Jeff Christiansen (Seattle Aquarium): We were successful in collecting juvenile YOY china rockfish this year in the Neah Bay area. if you would like to come by to get some photos you are more than welcome. (he then later IDd my photo as a China)

Wayne Palsson (WDFW biologist): I don’t agree with the China rockfish id. I think it’s a young copper rockfish. Young coppers look much more mottled than adults and the dark blotches take time to color up. The colors are wrong for chinas in the photos, and I see a band separating the lateral line stripe from the dorsal stripe to the base of the first dorsal which makes it more like a copper. Coppers have the yellow head band though it appears more pronounced on this juvenile. Chinas should be much darker and their head band not as obvious on the dorsal surface.

Andy Lamb: As far as the great China debate, with all deference to others I have a different take on this one. I think the photograph is definitely a small juvenile China as I have see numerous similar looking specimens in B.C. Years ago, while an aquarist at the Vancouver Aquarium, our team collected a number of similar looking specimens between one and two inches long and were able to rear them through to the adult typical stage. As this rearing progressed, these specimens passed from this primarily yellowish/orange with some dark markings through to the recognizable mainly black with some lemon yellow markings shown by typical adults. ... I am not on a first name basis with black-and-yellow rockfish -- only from photos. However, the distribution factor would seem to be more in favour of the China theory.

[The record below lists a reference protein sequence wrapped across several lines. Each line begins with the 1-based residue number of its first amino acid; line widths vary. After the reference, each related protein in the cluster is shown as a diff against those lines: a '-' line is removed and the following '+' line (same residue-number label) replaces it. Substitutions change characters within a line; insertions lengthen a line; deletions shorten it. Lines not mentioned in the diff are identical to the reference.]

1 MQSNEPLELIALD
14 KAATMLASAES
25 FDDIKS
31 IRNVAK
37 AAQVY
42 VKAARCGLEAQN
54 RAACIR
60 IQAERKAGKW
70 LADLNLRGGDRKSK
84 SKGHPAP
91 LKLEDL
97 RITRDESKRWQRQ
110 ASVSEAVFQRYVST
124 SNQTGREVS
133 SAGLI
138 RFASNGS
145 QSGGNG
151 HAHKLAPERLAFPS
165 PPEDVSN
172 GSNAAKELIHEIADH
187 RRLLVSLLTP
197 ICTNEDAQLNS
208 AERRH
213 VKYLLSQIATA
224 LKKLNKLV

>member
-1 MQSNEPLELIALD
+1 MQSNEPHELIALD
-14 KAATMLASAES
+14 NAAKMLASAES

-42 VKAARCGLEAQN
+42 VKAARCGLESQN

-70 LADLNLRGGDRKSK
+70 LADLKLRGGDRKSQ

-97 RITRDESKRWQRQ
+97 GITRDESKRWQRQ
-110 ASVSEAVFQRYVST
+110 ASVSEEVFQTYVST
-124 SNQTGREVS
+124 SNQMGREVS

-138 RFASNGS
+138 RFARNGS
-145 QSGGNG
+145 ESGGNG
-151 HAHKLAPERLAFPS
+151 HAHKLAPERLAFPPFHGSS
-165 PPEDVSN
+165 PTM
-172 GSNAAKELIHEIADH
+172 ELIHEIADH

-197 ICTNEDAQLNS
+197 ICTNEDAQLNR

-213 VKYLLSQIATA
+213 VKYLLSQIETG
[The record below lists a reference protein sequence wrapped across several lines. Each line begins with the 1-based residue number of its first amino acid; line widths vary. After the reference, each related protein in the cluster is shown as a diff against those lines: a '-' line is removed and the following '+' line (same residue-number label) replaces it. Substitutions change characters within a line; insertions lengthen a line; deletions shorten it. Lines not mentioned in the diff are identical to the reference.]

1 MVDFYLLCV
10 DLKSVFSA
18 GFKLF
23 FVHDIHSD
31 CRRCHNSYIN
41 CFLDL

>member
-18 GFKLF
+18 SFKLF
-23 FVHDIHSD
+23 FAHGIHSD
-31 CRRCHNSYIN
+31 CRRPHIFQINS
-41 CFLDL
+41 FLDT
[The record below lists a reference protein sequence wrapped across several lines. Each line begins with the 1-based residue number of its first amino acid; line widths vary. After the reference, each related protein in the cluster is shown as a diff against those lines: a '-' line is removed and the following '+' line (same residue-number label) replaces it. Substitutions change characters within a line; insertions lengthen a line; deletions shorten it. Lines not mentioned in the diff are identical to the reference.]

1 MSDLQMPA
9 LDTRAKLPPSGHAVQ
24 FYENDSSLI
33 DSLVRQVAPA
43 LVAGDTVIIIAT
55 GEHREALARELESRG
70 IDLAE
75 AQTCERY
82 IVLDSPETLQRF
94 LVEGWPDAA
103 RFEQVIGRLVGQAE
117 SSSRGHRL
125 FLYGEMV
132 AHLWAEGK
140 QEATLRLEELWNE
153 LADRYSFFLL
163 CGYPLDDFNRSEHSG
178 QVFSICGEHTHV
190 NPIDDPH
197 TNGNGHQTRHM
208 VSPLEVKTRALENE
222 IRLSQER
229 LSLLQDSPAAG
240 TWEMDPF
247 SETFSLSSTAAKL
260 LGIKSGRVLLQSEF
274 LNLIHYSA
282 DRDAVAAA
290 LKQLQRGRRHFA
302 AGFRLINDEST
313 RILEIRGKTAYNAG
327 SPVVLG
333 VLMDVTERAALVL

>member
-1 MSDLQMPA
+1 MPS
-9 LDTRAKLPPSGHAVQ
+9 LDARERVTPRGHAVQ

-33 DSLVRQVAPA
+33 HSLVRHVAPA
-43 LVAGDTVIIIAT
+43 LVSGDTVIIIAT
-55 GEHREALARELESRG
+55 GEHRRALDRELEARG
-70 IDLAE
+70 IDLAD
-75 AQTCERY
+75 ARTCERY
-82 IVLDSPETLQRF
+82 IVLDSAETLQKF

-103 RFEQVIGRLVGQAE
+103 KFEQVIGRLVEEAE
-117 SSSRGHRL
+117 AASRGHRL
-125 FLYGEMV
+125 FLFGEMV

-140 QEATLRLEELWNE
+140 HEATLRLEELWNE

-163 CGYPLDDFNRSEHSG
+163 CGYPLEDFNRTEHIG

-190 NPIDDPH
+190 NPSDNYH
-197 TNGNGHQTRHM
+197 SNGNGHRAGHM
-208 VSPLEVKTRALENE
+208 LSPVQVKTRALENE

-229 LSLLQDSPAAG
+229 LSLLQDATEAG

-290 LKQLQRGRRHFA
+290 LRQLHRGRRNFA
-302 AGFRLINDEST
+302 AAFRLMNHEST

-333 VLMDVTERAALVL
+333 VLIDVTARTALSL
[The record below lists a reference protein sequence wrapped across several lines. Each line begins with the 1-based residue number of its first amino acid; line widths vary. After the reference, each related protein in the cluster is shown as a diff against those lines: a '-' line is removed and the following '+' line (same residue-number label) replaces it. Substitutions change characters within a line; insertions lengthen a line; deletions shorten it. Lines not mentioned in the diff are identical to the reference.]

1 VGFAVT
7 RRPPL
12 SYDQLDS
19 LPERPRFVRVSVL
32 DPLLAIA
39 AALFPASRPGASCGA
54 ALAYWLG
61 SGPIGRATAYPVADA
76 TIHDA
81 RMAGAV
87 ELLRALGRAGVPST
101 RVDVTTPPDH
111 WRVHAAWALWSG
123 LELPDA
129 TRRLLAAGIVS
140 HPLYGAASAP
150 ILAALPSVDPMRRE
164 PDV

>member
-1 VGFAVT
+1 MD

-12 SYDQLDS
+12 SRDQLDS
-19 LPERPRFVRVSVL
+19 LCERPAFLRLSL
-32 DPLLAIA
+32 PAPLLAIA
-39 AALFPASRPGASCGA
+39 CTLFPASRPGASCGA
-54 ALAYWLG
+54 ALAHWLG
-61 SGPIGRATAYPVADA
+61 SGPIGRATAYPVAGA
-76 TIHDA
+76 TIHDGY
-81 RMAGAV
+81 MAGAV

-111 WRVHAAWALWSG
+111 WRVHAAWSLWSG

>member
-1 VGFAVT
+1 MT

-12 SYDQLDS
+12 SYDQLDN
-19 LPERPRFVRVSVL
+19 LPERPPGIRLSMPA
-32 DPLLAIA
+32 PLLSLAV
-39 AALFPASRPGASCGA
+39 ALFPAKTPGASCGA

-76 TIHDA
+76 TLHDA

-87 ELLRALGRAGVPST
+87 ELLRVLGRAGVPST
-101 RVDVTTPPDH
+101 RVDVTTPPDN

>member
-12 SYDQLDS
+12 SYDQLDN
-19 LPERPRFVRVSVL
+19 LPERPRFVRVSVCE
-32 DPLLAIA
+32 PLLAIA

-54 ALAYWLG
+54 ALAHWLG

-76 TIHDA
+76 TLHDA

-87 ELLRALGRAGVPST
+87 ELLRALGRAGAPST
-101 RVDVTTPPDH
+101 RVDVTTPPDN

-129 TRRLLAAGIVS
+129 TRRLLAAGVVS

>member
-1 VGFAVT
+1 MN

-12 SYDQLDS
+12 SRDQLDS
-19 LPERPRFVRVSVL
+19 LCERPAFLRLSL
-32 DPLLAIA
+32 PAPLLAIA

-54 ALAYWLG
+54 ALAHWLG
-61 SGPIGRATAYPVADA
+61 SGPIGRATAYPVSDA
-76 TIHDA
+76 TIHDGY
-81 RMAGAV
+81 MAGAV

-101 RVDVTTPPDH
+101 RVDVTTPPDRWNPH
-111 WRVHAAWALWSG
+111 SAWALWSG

OK, so there you have the debate details!

- Janna

Re: juv rockfish ID

Posted: Sun Dec 19, 2010 8:41 am
by Scott G
Hey Janna,

Thanks again for all the help.

Its strange that there would be so much disagreement...I guess for practical purposes it is not that important to ID YOY rockfish, particularly if it is this impractical to do accurately.

It seems like a better guide would help, but also appears there would have to be a guide for each area :).

I like the experience that the aquarists and former aquarists drew from for an ID, it makes the China ID believable, but it draws into question how anyone could accurately describe a YOY china enough for an good ID (i.e. diagnostic charecters ignored).

tricky one eh?

Thanks a bunch,
Scott

Re: juv rockfish ID

Posted: Mon Feb 07, 2011 10:31 pm
by Biodiversity_Guy
Fun discussion. At one level it is nice to know "we" don't know everything yet-- always opportunities to learn more. Mysteries of the deep!